Hardesty introduced 10 improvements. Some of her demands – such as the push for the more than 150 camps to get special approval from the council and to build the new shelters within six months when funding is available – were not supported by any of her colleagues. Other reforms — including her request that camps be spread more evenly around Portland and be built with facilities to meet the needs of people with disabilities — became part of the final package.
The introduction of the proposed reforms included a jab at Ryan, who previously opposed the mayor’s idea of building large homeless encampments.
When announcing a change related to the size of the campground, Ryan read an email sent to Wheeler on Oct. 7, 2021, in which he wrote, “There are serious concerns about the concept of creating outdoor camping zones with high population density.” Ryan’s email was in response to a memo sent by mayoral aide and former mayor Sam Adams outlining plans to create three, 1,000-person homeless shelters.
“I’m curious, Commissioner, how did you manage to change so much in one year?” she asked Ryan, who was next to her at Council Days.
“This is a thoughtful discussion with a real plan that includes many other stakeholders and services in the discussion. So we are in a different place than what was written today,” he responded.
Concern about rushing
Thursday’s vote comes despite calls from the ACLU of Oregon and Street Roots, a homeless advocacy group, to delay the vote. The ACLU sent a legal notice to the City Council earlier Thursday warning that the plan could be illegal.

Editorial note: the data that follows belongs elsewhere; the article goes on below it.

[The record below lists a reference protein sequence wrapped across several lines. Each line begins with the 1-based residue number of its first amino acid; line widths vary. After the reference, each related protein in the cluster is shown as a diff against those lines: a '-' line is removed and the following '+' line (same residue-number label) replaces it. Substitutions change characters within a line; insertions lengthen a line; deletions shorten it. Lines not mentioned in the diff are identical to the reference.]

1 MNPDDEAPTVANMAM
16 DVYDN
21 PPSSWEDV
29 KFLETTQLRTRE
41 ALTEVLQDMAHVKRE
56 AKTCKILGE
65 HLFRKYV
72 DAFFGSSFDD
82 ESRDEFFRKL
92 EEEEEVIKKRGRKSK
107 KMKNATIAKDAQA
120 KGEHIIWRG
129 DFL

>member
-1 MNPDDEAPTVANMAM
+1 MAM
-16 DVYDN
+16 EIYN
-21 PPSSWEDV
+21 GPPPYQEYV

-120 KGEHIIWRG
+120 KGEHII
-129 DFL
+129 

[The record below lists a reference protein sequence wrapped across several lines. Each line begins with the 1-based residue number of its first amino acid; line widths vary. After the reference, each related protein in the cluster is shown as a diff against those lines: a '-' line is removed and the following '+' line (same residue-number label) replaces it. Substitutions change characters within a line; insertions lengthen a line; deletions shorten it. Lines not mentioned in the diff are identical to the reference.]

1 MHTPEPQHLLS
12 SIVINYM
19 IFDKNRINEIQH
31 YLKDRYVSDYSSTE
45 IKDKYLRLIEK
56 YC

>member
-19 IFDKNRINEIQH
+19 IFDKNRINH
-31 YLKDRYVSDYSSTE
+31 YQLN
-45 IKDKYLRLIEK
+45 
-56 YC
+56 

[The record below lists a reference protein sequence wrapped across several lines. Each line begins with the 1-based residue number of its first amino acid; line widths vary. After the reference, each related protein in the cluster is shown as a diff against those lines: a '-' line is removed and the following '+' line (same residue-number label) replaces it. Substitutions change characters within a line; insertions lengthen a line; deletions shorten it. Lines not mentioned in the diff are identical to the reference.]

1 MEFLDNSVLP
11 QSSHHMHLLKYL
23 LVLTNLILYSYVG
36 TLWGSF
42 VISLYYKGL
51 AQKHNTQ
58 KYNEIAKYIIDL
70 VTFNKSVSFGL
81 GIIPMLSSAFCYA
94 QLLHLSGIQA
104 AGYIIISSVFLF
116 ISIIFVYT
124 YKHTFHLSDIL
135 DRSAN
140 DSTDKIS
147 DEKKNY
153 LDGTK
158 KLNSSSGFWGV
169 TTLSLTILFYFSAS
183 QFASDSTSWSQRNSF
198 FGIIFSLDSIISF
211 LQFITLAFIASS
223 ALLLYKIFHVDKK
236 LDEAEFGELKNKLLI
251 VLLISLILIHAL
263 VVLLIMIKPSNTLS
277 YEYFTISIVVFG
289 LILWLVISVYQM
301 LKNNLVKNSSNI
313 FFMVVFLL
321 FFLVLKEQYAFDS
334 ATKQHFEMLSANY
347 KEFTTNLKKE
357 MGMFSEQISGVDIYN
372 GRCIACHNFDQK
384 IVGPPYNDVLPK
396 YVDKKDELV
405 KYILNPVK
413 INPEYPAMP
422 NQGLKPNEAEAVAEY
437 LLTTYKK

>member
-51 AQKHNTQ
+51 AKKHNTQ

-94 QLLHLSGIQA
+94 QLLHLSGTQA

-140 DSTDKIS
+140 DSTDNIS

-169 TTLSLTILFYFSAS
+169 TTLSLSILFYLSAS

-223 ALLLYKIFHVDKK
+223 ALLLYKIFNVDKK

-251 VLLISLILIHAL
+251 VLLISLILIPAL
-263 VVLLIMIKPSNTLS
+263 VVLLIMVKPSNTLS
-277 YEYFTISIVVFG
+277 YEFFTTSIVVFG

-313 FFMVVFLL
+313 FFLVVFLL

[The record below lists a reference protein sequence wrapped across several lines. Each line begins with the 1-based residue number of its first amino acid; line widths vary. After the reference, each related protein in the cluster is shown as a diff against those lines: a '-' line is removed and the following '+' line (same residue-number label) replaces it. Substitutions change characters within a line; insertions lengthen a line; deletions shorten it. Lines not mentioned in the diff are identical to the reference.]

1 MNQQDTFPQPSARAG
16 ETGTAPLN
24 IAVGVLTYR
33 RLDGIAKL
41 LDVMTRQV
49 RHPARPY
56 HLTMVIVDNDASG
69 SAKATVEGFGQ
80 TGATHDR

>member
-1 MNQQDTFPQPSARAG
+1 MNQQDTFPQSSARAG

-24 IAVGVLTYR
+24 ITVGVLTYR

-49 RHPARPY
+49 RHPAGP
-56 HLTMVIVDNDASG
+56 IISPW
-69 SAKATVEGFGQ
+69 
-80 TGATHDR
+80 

Federal courts have ruled that municipalities cannot ban camps without a permit unless they have enough shelter beds. City leaders hope to pass the resolution by building enough shelter beds for all the people living outside.
In Thursday’s legal notice, the ACLU warned the council they could violate the Idaho ruling Martin v. Boyce. The group also accused city leaders of prioritizing business and real estate votes, and “by taking out the voices of everyday Oregonians and directly affecting the homeless … they are exercising the neutrality of opinion required by the First Amendment.”
The lawsuit refers to a testimony order from last week’s council meeting. At the start of the seven-hour council meeting, Ryan asked some Portland realtors and brokers to speak, but could not clarify whether the speakers had been invited to testify. While it is common for commissioners to invite someone to the council to comment on pending decisions, it is clear that normally these people are invited to speak by the council member.
“This was not a fair, democratic process – for people who are at risk of homelessness,” said Kaya Sand, executive director of Street Roots. “Money seems to buy access.”
Sand joined several homeless advocates Thursday in asking the council to delay a vote until there is more time to weigh in on people, especially homeless Portlanders.
But others, like Jason Bolt of Revant Optics, a lens company based in Portland’s Central Eastside Industrial District, urged the council to move quickly. He said he wanted the council to pass the resolution in the hope that it would improve safety issues near the work.
He said workers could not use the sidewalks adjacent to the facility because of the sidewalk closure. He said his complaints were ignored by city officials and that when he called the police, nothing was done about the encampment. He warned that if the camp didn’t hear from him within a month, he would seriously consider leaving Portland.
“It’s just a safety issue for me. I understand that there are people who live in those situations. [who] They also have security issues. …. Let me be perfectly clear. This is not us with them,” he said. “But we have to think about Maslow’s hierarchy, right? We cannot be creative if we are not safe.
“There is nothing on the table that will resolve your issues 30 days from now,” Hardisty warned.
“I know,” Bolt replied. “It was a chance to talk to you.”